It’s not surprising that many other countries put the U.S. to shame when it comes to equality and LGBT human rights. But what is surprising is that the world’s most LGBT- friendly country is Spain…a country that’s 88% Catholic! Literally 93% of Spaniards considered homosexuality either “morally acceptable” or a “non-issue,” and they’ve had legal gay marriage since 2005. This wave of acceptance ran across the Atlantic Ocean to Argentina and Brazil, who became the first predominately Catholic countries in notoriously machismo Latin America to approve same-sex marriage. When last we checked, there have been no apocalyptic plagues.

In 2000, The Netherlands was the first country to legalize gay marriage in the world! It’s also home to Amsterdam and it’s the world’s largest exporter of beer, which officially makes it the coolest country ever. Likewise, the Caribbean Netherlands are among the most progressive and most LGBT- friendly islands in the Caribbean. Aruba, Bonaire, and Curacao have become popular spots for gay destination weddings.

Meanwhile, how about South Africa? Africa isn’t exactly known for its LGBT-friendliness, however, South Africa’s post-apartheid constitution was the first in the world to make discrimination, based on sexual orientation, illegal. Plus, it was the fifth country in the world to legalize same-sex marriage…. are you listening Uganda?!!

And let’s not forget about Canada, eh? Our neighbors to the North amended their human rights law back in 1996 essentially banning discrimination on the basis of sexual orientation nation wide. (The U.S. is still working on that.) Then in 2005 they passed gay marriage legislation without residency requirements, so same-sex American couples could run their rainbow flags across the border and get hitched.

Prague in the Czech Republic is quickly becoming Europe’s new gay capitol. For Czech people, being gay is a complete non-issue. They simply don’t care about sexual preference, perhaps in part because 90% of Czech people have no religion and they aren’t wearing their judgy-pants held up by a bible-belt.

While same-sex marriage is not yet legal in Germany, the country is the first in Europe to draft a law allowing for parents of children born without “clear gender-determining physical characteristics” to choose neither male nor female on the birth certificate, but option “X.” This option hopes to greatly benefit intersex children who now have the right to choose their gender for themselves as they grow up instead of their parents being forced to make an impossible decision for them at birth. Brilliant, Germany.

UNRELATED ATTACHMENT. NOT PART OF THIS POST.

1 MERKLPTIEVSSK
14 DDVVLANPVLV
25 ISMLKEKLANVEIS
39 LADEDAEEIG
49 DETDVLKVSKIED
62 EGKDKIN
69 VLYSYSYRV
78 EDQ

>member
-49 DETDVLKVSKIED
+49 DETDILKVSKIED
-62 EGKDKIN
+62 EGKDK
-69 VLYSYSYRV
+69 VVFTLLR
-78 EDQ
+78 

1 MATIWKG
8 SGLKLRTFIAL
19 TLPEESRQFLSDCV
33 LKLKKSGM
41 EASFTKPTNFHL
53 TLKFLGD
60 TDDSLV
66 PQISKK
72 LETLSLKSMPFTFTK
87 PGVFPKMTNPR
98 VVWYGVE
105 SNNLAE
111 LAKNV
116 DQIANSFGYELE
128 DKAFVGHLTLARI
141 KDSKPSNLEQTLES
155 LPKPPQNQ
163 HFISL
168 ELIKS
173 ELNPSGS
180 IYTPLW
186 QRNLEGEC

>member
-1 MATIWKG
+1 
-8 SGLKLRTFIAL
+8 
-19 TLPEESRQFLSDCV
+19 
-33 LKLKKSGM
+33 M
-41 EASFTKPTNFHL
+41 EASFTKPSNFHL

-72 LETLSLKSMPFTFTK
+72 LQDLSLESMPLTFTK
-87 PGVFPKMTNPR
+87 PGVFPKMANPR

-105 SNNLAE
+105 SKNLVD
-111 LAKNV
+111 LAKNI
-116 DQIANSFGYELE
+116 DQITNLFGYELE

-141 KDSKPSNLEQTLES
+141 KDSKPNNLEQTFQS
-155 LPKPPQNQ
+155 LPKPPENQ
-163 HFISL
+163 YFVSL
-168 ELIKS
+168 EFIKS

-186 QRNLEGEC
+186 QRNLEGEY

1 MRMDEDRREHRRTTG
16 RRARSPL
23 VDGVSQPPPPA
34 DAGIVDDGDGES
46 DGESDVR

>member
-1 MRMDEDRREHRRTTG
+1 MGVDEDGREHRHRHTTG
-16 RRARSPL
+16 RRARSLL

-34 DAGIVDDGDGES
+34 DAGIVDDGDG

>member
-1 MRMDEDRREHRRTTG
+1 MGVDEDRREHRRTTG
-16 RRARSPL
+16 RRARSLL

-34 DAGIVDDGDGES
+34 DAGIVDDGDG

In the grand scheme of things, the older countries of the world tend to be wiser and more progressive, and we’re still the immature teenagers of the group with acne and raging hormones.

Check Out These Richest Countries In The World

A Dutchman recently won his valiant fight for the right to turn his surgically amputated leg into a lamp.

Upon learning the terrible news that he had to have his leg amputated, following a freak accident, 53-year-old Leo Bonten, took the age old proverbial phrase, “When life gives you lemons, make lemonade” and added his own twist—vowing, “When life takes your leg, make a lampshade”… or something like that…

OK, well, whatever the exact motivation behind Bonten’s desire to convert his amputated limb into a light fixture, it took a brave and bitter battle before he finally got to achieve his dream—as, according to reports, the Rotterdam Hospital treating Bonten objected to his somewhat bizarre request.

Apparently, there’s a huge grey area in the Netherlands when it comes to who actually legally owns a patient’s amputated body parts (who’da thunk?!!) but, eventually, the hospital caved, and allowed Bonten to do with his amputated limb, what he would….

And, that resulted in the creation of a living room floor lamp—specially designed by a well-known Dutch lamp maker—consisting of aluminum and steel, with a 1.40 meter high water tank which “floats the severed body part in a preservative fluid.”